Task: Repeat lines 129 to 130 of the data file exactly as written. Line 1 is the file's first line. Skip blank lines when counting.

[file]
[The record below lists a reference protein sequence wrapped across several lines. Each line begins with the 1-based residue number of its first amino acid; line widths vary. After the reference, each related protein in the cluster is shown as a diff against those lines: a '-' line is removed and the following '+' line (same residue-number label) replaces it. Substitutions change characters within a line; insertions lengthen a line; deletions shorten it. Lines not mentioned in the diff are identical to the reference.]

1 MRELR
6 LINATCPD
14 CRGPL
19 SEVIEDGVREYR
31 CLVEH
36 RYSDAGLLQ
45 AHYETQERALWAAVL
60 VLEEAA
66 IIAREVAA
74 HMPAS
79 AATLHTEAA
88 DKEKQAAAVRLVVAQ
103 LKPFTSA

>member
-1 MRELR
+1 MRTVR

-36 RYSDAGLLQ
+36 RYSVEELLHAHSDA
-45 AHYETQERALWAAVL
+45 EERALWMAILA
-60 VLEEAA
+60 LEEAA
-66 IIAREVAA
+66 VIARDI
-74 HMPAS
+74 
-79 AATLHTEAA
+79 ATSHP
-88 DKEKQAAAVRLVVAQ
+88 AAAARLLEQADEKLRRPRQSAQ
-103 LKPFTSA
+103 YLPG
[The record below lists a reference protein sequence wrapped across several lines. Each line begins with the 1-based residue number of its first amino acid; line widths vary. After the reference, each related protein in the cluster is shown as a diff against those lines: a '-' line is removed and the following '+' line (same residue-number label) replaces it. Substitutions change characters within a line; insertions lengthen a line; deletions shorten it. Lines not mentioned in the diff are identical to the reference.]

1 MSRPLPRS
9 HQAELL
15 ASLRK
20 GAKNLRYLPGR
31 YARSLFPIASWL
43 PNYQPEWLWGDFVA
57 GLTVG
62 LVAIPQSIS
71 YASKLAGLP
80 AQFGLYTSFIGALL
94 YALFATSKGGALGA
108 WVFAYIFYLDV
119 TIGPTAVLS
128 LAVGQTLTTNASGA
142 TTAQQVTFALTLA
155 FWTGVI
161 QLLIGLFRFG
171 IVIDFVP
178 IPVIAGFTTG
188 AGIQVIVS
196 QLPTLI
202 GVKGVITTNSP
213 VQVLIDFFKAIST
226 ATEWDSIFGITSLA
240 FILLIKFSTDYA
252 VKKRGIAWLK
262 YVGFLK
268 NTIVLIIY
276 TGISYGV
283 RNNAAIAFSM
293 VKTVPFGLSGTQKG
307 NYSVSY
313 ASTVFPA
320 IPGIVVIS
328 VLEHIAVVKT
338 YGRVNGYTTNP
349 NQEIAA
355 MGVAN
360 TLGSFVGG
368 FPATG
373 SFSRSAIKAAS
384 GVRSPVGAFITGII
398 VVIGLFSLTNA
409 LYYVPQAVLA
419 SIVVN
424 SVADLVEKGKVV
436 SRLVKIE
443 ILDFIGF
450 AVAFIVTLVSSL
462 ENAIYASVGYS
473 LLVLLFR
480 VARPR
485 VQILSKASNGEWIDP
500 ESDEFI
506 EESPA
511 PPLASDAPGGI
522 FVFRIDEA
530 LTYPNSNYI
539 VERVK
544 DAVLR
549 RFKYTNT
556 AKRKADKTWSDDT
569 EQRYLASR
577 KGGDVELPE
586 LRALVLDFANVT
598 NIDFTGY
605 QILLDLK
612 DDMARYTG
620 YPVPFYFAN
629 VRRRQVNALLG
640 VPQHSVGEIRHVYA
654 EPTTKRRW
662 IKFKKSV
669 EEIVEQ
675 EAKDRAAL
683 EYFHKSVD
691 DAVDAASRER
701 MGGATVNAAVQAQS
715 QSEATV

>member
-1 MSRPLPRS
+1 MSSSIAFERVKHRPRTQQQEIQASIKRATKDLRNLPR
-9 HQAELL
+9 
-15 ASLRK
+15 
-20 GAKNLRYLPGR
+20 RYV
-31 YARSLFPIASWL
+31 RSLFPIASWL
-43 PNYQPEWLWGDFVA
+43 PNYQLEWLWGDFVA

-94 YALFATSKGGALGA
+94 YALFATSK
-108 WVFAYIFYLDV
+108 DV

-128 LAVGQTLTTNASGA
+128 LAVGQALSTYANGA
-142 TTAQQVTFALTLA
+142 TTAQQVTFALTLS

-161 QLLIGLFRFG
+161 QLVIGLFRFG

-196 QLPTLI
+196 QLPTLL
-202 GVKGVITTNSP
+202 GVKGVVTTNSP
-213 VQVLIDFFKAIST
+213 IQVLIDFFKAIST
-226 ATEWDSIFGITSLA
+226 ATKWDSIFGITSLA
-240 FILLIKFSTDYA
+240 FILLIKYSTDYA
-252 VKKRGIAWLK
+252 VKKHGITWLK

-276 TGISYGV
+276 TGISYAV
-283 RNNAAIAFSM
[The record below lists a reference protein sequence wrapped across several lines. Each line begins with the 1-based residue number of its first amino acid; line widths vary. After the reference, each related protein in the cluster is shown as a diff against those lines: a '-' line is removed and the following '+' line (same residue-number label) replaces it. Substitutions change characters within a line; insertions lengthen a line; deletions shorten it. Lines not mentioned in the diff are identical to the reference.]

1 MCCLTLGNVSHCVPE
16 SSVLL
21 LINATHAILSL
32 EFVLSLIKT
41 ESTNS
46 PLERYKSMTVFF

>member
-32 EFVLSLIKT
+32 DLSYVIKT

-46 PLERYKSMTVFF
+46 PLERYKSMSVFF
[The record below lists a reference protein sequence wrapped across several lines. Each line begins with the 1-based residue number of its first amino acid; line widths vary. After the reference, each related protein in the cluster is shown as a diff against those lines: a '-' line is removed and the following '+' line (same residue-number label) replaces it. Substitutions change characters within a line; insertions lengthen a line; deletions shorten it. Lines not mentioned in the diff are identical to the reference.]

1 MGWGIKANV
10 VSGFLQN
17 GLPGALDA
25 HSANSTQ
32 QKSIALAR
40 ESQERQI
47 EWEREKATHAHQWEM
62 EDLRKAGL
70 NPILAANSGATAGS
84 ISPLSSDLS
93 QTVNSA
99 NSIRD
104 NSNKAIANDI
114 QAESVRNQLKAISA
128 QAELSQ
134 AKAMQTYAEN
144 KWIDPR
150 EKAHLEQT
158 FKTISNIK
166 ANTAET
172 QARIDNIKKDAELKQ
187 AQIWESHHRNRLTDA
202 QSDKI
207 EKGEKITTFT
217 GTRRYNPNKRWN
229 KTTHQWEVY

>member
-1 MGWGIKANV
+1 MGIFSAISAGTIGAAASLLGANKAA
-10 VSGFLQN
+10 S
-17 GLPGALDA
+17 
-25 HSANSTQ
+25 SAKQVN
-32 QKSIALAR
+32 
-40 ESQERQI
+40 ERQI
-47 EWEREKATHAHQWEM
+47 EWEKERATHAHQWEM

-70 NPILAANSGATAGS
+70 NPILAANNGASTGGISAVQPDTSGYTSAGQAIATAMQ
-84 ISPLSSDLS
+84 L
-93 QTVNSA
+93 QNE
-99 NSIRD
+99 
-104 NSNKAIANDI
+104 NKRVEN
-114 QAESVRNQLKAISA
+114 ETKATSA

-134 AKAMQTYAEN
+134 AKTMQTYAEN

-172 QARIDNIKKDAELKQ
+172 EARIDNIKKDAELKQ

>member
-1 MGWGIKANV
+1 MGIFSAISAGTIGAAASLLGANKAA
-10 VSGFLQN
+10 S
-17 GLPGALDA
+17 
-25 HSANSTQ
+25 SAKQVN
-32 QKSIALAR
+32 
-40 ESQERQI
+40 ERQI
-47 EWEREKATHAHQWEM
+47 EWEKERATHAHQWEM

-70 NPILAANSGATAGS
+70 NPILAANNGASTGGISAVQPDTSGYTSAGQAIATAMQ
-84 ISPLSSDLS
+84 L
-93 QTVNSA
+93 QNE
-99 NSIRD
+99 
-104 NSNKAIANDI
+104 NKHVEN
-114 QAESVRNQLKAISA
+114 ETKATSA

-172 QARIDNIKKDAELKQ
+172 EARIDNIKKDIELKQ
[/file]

-108 WVFAYIFYLDV
+108 DV